Marcus Baker wrote an article called "Install Me", which was published in the book "97 things a programmer should know". On two pages he shows the reader exactly how important the first minutes are when a new user tries to get familiar with your software. He argues that it is the responsibility of the software developer, to make it as easy as possible for the user to see that your software is what he needs.
Currently we don't do a good job with this at EclipseRT. There are several EclipseRT technologies out there and every one provides an individual starting point for new users. From my point of view, changing this would bring EclipseRT a big step further.
That's the inspiration behind the RTP project. All that a user should have to do is download - install - run. The idea is to create one or more common starting points that new users can use to get familiar with EclipseRT technology. Once we have the installation accomplished, we'll have to convince the user with good examples and documentation. Investigation shouldn't take more than 5 minutes. If the user doesn't see what he needs in his first five minutes, the software will not get a second chance. There is also the chance of course, that the annoyed user might spread the word that the software doesn't do the job right. So, its definitely worthwhile to invest in keeping new users happy.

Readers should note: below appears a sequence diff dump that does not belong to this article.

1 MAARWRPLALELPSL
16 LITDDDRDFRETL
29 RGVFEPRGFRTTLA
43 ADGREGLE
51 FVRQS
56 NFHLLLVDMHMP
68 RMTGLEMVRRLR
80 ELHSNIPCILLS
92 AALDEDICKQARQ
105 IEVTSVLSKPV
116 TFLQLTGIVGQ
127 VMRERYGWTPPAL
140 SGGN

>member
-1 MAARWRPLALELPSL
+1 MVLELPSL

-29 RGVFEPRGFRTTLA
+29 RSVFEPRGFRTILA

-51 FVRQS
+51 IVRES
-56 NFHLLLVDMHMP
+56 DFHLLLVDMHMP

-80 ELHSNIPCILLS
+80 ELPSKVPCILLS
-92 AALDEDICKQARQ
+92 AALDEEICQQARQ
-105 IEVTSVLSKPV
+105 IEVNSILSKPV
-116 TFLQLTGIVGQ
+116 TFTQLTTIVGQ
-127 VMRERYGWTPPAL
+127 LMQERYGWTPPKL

And this is what RTP is all about: working with as many EclipseRT projects as possible to provide a really good out-of-the box experience for new users. If you are interested in this project please let me know. We welcome all help towards succeeding with RTP. If you want to learn more about RTP there are also two EclipseCon 2011 submissions (submission 1, submission 2) you can read.